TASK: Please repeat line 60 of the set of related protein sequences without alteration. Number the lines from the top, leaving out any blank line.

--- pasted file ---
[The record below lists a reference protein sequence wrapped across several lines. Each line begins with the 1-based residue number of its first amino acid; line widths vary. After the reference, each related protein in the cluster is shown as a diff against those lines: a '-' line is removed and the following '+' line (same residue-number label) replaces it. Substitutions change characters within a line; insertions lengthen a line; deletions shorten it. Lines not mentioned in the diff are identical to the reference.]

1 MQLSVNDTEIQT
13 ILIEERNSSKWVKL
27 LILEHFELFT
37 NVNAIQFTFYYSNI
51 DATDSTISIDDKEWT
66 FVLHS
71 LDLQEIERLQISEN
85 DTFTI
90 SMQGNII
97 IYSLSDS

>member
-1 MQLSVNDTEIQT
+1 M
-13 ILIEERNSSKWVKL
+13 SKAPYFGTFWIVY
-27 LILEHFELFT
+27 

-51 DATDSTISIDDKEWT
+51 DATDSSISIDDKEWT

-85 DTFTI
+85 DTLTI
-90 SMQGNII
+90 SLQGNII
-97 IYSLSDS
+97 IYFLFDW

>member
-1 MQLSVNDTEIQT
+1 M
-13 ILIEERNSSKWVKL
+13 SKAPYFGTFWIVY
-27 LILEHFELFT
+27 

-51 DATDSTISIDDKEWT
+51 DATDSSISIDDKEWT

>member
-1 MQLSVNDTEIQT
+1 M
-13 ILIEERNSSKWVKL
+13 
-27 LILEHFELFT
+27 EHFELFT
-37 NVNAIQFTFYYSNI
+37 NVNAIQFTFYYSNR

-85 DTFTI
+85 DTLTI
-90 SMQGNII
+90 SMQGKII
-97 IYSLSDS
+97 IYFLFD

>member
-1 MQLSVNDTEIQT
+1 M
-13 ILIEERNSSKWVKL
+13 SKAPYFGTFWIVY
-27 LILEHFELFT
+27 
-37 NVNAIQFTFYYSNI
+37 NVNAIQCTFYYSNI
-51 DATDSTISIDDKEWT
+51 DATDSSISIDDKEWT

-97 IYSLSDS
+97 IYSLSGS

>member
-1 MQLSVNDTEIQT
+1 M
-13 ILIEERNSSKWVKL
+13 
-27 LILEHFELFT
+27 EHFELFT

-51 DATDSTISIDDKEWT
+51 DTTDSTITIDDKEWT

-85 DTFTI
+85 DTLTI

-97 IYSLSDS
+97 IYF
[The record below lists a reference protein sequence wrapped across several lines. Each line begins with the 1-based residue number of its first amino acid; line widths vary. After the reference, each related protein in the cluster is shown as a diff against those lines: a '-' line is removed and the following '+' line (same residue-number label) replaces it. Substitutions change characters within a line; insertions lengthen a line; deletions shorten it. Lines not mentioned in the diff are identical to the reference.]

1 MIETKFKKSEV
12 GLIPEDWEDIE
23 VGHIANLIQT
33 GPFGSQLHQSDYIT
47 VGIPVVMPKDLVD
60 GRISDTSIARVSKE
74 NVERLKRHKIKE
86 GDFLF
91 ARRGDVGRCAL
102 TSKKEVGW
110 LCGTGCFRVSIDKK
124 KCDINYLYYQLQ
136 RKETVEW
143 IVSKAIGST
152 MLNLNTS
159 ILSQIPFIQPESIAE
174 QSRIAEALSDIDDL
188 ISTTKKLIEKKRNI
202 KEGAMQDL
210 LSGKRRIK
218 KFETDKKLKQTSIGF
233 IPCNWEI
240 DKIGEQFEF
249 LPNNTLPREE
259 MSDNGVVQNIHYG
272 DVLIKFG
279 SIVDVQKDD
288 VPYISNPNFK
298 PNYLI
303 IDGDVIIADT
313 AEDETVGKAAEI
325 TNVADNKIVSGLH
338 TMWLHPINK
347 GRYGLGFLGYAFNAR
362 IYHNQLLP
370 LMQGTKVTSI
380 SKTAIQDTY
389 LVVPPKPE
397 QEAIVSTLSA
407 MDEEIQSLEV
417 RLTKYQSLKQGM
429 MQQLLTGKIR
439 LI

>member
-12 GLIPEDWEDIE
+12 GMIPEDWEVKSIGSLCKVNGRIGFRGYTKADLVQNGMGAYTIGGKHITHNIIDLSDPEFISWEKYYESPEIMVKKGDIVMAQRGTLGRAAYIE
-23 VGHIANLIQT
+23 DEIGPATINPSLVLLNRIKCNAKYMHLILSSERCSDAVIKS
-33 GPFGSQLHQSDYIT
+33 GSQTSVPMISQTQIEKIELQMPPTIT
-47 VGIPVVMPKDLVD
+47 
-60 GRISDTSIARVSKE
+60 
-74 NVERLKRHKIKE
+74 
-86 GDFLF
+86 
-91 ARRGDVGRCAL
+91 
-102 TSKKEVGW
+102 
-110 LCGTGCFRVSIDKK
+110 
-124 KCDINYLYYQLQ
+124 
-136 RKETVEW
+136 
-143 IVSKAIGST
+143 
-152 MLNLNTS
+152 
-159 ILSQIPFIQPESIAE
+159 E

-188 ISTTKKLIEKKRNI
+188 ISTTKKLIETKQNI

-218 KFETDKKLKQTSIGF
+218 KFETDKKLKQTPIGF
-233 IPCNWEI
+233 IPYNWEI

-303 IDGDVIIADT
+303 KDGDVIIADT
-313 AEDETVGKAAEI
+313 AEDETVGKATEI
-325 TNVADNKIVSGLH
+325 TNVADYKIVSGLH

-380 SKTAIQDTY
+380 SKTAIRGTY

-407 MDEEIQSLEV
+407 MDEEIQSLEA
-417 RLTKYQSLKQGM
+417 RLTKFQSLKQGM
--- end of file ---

-51 DATDSTISIDDKEWT